As part of the U.S. EPA's goal of improved environmental stewardship across its programs, the Agency has begun examining opportunities to integrate sustainable practices into the decision-making processes and implementation strategies used to remediate and manage contaminated lands. Three major efforts under this umbrella will be discussed in this seminar; 1) Green remediation, 2) soil amendments for impaired lands, and 3) renewable energy on contaminated lands.
For general information contact Carlos Pachon
by telephone at 703-603-9904
via e-mail at email@example.com
- Green remediation strategies seek to maximize the net environmental benefit of contaminated site cleanup. A key goal is the reduction of a cleanup project's "environmental footprint," which includes considerations such as reducing air pollutants from site operations, reducing energy inputs or using renewable sources, adopting technologies that minimize waste generation and following practices that recycle materials used or generated on the project, and avoiding the disruption of natural habitats or considering ecorestoration.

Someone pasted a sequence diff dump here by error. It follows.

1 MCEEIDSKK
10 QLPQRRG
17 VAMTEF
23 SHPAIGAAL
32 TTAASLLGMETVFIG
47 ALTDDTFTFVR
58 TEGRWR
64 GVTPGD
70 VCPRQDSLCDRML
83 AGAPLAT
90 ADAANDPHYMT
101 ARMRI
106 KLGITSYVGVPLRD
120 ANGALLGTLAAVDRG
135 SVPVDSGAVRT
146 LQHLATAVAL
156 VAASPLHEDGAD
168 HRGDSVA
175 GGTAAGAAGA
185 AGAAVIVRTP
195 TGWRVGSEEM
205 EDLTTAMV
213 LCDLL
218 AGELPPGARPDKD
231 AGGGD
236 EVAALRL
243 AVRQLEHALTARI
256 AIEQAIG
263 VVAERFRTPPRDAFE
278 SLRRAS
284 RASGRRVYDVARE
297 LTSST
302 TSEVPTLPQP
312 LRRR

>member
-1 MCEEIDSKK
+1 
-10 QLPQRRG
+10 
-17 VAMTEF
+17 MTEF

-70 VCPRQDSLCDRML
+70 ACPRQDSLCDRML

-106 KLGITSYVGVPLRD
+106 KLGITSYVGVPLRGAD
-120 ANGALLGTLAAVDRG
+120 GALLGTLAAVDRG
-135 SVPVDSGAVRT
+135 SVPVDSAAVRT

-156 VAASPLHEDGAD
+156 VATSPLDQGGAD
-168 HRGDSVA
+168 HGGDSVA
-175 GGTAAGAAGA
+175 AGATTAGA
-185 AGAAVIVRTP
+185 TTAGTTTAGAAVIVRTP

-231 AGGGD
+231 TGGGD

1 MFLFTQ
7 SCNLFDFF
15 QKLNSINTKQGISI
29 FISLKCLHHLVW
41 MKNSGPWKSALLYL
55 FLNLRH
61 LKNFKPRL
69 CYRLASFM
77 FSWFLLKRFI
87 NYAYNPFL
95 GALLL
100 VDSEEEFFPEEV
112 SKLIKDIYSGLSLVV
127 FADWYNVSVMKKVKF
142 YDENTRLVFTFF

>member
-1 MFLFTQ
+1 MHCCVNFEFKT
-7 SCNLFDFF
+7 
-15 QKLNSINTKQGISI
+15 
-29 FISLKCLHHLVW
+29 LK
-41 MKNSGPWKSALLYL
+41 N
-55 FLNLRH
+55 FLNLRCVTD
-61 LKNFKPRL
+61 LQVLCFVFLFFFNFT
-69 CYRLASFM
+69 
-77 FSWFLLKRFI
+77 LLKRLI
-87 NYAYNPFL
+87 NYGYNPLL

- EPA has also initiated an effort, working with multiple partners across the country, to identify opportunities to recover scarred mine lands thru the use of soil amendments that accelerate the soil profile recovery process, helping restore damaged ecosystems, reduce negative impacts from surface water runoff on adjacent water bodies, and possibly provide a source of carbon sequestration as the soil profile matures and soil carbon content increases across thousands of acres of damaged land.
- A third effort focuses on the developing options to generate renewable energy on contaminated lands. Efforts are underway to identify and develop a suite of options such as solar and wind farms as well as biomass and other renewable energy sources that require extensive land areas. Placing these on sites that have reuse restrictions due to contamination concerns offers several benefits such as expanding the pool or renewable energy source while preserving "greenfields" that would otherwise be used to locate the generating capacity.
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